Second problem: I can hear my own voice loud and it is interfering with the voice of the person that is reading the text, so I have a problem hearing the long distance voice reading the text, therefore I keep asking her to repeat the sentence, which obviously is not a good sign of a professional interpreter.... and so on..It went for about 15min. but it seemed like an hour.
Well, what a nightmare...

They didn't pick me for the job obviously, I didn't expect them to, under the circumstances, but I felt awful for days...

I am a certified court interpreter and I do between 15-20 hrs. of active interpreting a week. I do the 3 modes: consecutive, simultaneous and sight translation.
And I have been doing this for 20 yrs.
I have two certifications.

After a few days of recovering, not that I needed the job but sometimes I like to take different assignments, since court can become a little boring. But it was recovering from the awful feeling of failure, incompetency.. I arrived at the conclusion that I will never, ever put myself in an unjust situation such as this, without proper preparation, equipment, and specially without being able to hear...
How ridiculous was I to accept such a ridiculous request and put myself into the hands of people that are not even interpreters and don't understand anything about this sophisticated skill and think that interpreters are machines!
How ridiculous! My fault!!!!
Lets stop throwing our pearls to the swines!


Direct link Reply with quote
 

MariusV  Identity Verified
Lithuania
Local time: 06:29
English to Lithuanian
+ ...
TOPIC STARTER
yes, but time is money Mar 4, 2007

Iza Szczypka wrote:

In such situations a translator MUST fight - not for the job, not for the prospective client, but for his own reputation and self-esteem.

On the other hand, cooperation with a good (non-aggressive and knowledgeable) proofreader is a blessing - you learn sooo much ...

[Edited at 2007-03-03 13:22]


Yes, I agree - even if there is no further feasibility, nor even wish to cooperate or have anything to do with such a client who hires illiterate proofreaders, the translation has to protect his/her own self-respect (just on the matter of principle).

But, as you said (I also did it) - these explanations take time - I have also spend more than 2 hours clearly substantiating why these things are NOT mistakes (with references, explanations, etc. making it more than obvious) and also indicated several examples of the nonsenses of the proofreader. On the other hand - time is money. Why we should spend time on such absurds when we could spend time on paid jobs or, at least, spend it on our leasure time.

And finally - WHY THE TEST TRANSLATIONS ARE USUALLY FREE-OF-CHARGE ? "If, Dear Sirs, you are so serious and so cautious about quality, work on the highest standards and have a policy and technical procedures for quality set out in 32 pages (well, it is just a trivial thing if you do not understand a single word in the target language - but you are VERY serious about the quality - it is the most important thing - where is the problem to give a couple of pages to the translator you want to check on his/her usual rate and you will have no further moral obligations to give him/her any further feedback why or if you want to work or do not want to work with him/her?" Why be so serious requesting free test jobs and then hiring some freak to find non-existing mistakes? This is not the matter of money here, just the matter of principle...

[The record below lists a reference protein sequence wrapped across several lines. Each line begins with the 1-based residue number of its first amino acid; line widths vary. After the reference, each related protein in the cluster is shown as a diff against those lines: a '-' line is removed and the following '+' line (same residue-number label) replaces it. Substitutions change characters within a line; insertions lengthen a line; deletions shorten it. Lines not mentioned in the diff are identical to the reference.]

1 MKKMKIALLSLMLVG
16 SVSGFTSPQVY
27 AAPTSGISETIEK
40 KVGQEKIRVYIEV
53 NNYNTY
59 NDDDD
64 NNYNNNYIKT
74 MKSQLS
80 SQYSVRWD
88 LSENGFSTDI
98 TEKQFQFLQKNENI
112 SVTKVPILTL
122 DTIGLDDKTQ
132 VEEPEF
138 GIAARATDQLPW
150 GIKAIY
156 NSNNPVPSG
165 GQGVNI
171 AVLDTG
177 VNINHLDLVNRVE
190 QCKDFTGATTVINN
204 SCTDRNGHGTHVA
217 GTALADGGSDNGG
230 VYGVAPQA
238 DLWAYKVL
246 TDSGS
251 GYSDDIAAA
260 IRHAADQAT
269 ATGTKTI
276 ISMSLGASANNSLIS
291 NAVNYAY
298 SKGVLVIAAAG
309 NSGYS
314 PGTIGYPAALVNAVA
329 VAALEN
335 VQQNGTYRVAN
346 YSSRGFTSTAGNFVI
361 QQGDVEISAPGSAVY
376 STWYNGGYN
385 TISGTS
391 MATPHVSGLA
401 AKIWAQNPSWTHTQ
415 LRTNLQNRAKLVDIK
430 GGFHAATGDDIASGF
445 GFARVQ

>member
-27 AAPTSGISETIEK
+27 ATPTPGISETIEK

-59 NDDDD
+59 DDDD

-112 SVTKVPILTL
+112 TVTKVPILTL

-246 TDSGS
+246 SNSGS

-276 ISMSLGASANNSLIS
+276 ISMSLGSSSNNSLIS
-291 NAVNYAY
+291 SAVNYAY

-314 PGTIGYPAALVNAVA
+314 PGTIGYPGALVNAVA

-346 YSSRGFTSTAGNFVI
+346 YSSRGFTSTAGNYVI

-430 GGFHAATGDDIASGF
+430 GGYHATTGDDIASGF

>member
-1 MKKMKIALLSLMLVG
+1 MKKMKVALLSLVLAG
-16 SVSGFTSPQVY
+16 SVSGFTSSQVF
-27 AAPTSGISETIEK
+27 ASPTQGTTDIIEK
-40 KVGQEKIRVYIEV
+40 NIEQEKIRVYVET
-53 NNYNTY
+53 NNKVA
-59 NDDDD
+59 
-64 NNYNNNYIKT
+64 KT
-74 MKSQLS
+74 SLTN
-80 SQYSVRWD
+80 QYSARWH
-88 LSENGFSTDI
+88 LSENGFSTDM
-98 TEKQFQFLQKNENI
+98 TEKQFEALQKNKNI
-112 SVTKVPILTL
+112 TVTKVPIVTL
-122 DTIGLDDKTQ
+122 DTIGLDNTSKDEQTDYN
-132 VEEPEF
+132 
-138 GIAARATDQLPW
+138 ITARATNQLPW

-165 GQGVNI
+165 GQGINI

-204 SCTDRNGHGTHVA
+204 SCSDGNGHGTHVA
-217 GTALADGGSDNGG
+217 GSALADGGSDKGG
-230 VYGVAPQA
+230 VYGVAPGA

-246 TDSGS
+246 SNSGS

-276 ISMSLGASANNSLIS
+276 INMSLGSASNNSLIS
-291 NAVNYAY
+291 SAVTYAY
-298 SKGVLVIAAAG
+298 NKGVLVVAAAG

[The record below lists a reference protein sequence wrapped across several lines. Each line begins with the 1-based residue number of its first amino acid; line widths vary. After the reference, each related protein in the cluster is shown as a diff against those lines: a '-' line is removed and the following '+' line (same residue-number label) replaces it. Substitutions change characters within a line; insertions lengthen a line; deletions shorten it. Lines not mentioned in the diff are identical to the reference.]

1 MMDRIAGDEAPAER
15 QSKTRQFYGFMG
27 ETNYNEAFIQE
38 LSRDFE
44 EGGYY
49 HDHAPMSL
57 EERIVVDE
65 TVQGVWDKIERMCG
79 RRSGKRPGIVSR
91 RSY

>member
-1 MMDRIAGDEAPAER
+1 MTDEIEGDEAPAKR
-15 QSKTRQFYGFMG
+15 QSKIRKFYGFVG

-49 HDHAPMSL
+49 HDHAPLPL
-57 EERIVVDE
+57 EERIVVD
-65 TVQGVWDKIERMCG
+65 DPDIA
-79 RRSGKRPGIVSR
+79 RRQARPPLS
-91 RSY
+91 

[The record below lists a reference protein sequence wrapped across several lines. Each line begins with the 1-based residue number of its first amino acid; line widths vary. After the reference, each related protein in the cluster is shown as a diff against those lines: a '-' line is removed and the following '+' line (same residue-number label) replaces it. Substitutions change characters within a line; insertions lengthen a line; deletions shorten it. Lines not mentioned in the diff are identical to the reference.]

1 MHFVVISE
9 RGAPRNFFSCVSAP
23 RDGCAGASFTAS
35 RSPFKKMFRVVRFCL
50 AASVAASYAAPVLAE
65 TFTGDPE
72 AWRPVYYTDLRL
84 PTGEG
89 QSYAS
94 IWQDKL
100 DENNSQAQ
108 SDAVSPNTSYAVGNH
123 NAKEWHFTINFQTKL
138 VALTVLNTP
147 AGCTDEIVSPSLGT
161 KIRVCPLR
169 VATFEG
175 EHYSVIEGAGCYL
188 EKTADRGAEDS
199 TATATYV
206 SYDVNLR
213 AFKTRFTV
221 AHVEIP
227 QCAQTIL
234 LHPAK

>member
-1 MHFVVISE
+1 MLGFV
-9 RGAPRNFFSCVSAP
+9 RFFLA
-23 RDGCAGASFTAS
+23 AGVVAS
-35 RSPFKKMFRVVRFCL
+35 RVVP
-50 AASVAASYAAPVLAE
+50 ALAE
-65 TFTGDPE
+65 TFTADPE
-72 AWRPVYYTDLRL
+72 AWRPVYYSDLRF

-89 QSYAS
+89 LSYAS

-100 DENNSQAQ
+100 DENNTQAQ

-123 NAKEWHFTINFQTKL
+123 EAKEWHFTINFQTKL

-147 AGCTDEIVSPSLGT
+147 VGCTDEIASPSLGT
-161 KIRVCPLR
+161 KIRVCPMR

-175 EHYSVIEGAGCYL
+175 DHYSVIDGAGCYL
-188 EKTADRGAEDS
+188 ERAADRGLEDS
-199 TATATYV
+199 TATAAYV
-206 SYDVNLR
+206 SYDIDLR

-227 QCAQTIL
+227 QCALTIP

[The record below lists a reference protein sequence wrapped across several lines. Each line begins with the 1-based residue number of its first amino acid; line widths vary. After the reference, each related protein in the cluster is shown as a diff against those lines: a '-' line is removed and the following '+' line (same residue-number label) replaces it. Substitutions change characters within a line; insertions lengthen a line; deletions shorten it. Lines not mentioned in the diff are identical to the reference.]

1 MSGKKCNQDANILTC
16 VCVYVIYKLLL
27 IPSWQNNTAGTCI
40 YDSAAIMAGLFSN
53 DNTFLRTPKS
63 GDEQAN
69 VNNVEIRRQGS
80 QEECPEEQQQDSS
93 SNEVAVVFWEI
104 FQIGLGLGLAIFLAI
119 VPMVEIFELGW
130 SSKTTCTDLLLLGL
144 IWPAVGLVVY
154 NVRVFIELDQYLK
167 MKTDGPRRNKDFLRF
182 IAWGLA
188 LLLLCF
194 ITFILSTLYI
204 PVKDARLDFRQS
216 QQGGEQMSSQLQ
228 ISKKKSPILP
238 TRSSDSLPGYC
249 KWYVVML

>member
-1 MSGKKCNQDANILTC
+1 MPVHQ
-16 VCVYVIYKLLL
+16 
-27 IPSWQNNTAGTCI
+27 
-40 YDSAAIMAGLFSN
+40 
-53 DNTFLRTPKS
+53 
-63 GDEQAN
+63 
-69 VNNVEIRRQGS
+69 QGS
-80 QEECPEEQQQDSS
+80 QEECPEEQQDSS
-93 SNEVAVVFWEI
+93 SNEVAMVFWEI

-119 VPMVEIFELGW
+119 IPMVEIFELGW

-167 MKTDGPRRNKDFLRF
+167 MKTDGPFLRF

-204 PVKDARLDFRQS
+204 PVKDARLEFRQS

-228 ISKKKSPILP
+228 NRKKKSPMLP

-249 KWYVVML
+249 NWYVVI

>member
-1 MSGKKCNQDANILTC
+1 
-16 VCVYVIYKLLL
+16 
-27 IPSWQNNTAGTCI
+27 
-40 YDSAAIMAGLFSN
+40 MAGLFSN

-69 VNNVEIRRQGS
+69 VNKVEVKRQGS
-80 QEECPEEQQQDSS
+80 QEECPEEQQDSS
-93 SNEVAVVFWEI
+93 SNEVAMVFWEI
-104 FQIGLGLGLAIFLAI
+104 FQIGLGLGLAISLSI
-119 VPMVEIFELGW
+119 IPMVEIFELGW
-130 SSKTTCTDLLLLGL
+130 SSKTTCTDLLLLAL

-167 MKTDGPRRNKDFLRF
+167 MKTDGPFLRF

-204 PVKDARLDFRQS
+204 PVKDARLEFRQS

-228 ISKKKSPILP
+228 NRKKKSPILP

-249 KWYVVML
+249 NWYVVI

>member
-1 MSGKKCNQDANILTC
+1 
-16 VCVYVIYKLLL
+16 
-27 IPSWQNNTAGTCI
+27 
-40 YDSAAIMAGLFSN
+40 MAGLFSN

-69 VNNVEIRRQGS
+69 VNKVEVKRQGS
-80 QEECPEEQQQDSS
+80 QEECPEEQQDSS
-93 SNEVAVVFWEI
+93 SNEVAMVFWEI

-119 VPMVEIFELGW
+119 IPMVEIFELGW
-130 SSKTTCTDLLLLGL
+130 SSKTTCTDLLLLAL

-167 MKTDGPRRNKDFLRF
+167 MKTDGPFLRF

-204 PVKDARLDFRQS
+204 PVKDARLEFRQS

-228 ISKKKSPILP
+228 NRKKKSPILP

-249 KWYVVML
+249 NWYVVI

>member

Direct link Reply with quote
 

MariusV  Identity Verified
Lithuania
Local time: 06:29
English to Lithuanian
+ ...
TOPIC STARTER
and yes Mar 4, 2007

Working with a high-level proofreader is more like a pleasure, than work...However, such a pleasure does not happen often (as any other pleasant things)

Direct link Reply with quote
 
Pages in topic:   [1 2] >


To report site rules violations or get help, contact a site moderator:

Moderator(s) of this forum
Maria Castro[Call to this topic]

You can also contact site staff by submitting a support request »

Anything to do against butter-finger proofreaders?

Advanced search


Translation news





Déjà Vu X3
Try it, Love it

Find out why Déjà Vu is today the most flexible, customizable and user-friendly tool on the market. See the brand new features in action: *Completely redesigned user interface *Live Preview *Inline spell checking *Inline

More info »
TM-Town
Manage your TMs and Terms ... and boost your translation business

Are you ready for something fresh in the industry? TM-Town is a unique new site for you -- the freelance translator -- to store, manage and share translation memories (TMs) and glossaries...and potentially meet new clients on the basis of your prior work.

More info »



All of ProZ.com
  • All of ProZ.com
  • Term search
  • Jobs